Mental illness is often messy, shocking and dark. Our conversation must reflect that

There is a new and brilliant openness about mental-health problems – but we must make sure not to sanitise the issue with platitudes and obfuscations, says Bella Mackie

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By Bella Mackie on

When I was first diagnosed with an anxiety disorder, I had no real idea what the illness meant. A well-meaning doctor listened to some of my symptoms, but cut me off before I could really get into the main worries that I had. Pills were prescribed, therapy was advised. Ditto sleep, long walks, and breathing exercises.  

To me, this felt as about as helpful as sticking a plaster on an abcess. The appointment, which I’d made in growing panic and misery, was less than reassuring. Everytime I plucked up the courage to explain a particularly scary symptom, the GP would tell me that “worries” were normal for people with anxiety, and I went away feeling thoroughly unconvinced that I really fit in this category of people whose panic would be eased by a bath and an early night.

That night, I felt desperate enough to search the internet for anything that might explain the growing sense that something had gone very wrong in my brain. There seemed to be millions of results, but the website I initially landed on promised to list the symptoms of anxiety. I just wanted to know that I wasn’t alone, that my weird and terrifying thoughts were normal. I wanted a deep dive into all the “mad” things I was experiencing. But the website didn’t help. In fact, it did the opposite, explaining that the main symptoms of anxiety were: feeling restless or worried; having trouble concentrating or sleeping and dizziness or heart palpitations. The list felt sanitised, gentle, nothing like anything resembling the mess I was in.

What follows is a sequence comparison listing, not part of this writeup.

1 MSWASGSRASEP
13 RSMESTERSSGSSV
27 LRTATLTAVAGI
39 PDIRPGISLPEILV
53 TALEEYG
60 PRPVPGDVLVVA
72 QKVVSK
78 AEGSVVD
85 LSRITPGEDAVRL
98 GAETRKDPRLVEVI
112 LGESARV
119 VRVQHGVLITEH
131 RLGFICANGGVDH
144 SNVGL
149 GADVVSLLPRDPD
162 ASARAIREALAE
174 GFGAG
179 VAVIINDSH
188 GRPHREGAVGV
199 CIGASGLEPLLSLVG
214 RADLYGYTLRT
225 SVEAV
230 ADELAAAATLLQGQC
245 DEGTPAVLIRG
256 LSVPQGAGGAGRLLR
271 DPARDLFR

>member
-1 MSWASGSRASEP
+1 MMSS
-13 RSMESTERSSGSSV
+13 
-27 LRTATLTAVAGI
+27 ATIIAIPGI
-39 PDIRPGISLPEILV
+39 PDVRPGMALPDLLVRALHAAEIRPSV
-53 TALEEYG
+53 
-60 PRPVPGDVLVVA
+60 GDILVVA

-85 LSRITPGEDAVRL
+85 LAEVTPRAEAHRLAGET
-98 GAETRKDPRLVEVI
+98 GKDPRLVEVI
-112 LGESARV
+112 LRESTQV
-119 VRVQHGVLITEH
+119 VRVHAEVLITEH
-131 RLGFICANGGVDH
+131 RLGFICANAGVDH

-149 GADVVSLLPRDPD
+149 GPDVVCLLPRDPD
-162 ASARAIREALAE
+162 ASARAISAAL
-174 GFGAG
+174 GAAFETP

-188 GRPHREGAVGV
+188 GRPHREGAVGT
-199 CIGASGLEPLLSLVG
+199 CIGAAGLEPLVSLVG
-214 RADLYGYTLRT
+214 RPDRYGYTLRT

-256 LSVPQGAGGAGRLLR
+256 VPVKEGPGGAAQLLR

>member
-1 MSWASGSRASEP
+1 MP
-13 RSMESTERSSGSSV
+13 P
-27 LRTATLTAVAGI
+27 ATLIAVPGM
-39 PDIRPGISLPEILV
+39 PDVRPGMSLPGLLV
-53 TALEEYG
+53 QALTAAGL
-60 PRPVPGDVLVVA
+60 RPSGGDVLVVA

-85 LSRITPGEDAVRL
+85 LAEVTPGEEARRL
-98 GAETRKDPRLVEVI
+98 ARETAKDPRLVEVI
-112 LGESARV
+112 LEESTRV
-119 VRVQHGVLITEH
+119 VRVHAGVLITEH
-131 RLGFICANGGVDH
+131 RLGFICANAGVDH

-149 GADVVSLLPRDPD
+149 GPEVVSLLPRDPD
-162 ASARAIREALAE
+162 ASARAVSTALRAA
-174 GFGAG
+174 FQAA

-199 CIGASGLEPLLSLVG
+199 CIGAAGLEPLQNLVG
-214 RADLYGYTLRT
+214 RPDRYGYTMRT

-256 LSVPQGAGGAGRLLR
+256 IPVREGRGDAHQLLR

Sure I felt all of those things, but they were really the least of it. I also wanted to vomit the moment I woke up; I’d have visual hallucinations of pornographic cartoon characters when I shut my eyes; I’d endure thoughts popping into my mind at all times of the day – the weirdest and most appalling ideas, which would get worse and worse each day – as if my brain was trying to one-up the terror at every turn. The world no longer felt real (a common symptom called derealisation that I didn’t find mention of for months after my diagnosis) and I had trouble seeing through the literal fog that clouded my vision every day.

OCD is not just about a tidy cupboard, or an urge to check the iron is still off – despite what you might read online. It’s terrifying, all-encompassing and utterly exhausting


So to read about feeling “restless” just made me feel more hopeless. I went looking for the nitty gritty grim reality of anxiety – and all I got was platitudes and vague descriptions. I felt even more isolated after reading the official NHS site sections on mental health, where symptoms are brief and advice is broad.

Most of us will recognise the stat that one in four of us will deal with mental-health problems at some point in our lives. That recognition is largely down to the great strides being made in breaking down the huge stigma surrounding mental illness: we are encouraged to talk to our loved ones about any issues we’re facing rather than suffering in silence as most people did in the past.

Charities like MIND have made a mammoth effort to challenge myths surrounding mental illness and to help show that being affected doesn’t have to mean living in fear. Even the royal family have gotten involved, championing the initiative Heads Together, which aims to help people feel more comfortable with their mental wellbeing and gain practical tools to help support friends and family. Increasingly the media is keen to cover mental-health issues, and the “mad and dangerous” headlines of yore are slowly becoming a distant memory. All of this is unquestionably brilliant progress. If I’d known about the work of these charities when I first experienced anxiety and depression, maybe I’d have felt somewhat less alone. But I think perhaps we have leaned too far towards safe and gentle language when we talk about our mental-health problems. In a bid to take away the fear and the suspicion that has always dogged these issues, we have made advice vague, simple and often too mild.